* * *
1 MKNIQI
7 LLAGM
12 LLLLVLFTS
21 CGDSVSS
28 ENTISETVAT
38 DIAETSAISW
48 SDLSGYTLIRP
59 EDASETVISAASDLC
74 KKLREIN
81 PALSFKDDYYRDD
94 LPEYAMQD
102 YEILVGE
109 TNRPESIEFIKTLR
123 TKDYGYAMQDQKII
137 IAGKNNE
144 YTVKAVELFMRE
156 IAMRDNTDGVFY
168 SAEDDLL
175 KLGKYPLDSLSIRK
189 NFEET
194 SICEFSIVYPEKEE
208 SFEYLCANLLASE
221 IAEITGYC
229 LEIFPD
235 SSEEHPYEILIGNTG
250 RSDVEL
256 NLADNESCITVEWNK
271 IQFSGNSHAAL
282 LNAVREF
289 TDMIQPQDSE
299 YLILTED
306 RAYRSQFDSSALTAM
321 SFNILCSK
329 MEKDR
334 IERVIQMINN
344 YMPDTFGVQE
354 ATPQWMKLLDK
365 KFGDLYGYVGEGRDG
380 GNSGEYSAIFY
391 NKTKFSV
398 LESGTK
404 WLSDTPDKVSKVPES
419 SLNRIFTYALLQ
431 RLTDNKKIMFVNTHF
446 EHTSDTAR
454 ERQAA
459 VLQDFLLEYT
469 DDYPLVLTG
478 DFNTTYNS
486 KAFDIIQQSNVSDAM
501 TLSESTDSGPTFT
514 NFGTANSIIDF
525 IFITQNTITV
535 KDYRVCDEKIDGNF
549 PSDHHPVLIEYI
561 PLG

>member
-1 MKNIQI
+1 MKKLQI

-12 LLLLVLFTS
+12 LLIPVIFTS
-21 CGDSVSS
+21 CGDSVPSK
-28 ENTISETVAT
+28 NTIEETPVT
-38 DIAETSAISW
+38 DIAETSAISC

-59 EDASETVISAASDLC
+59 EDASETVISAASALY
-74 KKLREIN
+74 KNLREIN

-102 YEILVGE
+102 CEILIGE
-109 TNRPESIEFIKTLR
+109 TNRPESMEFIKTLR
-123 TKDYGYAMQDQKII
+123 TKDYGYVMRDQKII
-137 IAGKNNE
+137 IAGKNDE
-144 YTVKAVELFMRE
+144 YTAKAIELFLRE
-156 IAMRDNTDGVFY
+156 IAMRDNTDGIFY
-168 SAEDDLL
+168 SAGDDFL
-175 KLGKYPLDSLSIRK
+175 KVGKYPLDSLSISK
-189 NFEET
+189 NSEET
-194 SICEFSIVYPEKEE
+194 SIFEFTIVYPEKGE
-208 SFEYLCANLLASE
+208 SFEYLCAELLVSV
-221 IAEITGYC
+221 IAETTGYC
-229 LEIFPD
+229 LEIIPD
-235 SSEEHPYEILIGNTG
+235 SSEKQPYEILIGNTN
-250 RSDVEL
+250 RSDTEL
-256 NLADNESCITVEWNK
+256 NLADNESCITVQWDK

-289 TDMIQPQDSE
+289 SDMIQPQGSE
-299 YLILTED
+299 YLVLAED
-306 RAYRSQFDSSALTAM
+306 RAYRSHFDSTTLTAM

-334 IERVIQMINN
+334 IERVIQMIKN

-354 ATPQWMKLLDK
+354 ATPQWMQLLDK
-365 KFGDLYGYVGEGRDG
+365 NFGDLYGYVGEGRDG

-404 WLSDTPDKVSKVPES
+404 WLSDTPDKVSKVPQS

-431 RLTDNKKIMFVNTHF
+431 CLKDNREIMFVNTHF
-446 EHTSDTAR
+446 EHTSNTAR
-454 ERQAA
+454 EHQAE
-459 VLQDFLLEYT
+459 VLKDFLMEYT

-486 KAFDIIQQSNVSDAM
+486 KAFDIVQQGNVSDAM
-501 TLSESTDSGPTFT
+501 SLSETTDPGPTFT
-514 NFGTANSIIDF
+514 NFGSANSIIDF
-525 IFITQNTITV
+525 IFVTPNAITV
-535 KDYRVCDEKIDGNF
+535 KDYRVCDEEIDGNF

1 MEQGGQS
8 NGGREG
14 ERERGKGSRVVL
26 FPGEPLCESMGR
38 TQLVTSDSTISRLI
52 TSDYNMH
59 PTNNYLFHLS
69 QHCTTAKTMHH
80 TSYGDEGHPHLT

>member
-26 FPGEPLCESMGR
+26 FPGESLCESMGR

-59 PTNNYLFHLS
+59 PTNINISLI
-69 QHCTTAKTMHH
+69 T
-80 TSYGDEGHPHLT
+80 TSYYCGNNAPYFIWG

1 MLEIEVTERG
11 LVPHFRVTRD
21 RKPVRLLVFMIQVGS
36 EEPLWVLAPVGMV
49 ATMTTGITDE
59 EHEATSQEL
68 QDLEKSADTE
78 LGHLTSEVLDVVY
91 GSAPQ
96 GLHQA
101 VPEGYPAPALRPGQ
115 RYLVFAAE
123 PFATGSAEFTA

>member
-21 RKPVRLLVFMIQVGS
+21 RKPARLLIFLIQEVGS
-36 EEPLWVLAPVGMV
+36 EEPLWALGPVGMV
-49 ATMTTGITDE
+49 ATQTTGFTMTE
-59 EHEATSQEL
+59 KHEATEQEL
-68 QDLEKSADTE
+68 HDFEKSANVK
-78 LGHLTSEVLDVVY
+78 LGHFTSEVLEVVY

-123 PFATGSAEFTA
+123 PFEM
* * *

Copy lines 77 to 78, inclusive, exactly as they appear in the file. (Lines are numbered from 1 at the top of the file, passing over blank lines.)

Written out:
+123 TKDYGYVMRDQKII
-137 IAGKNNE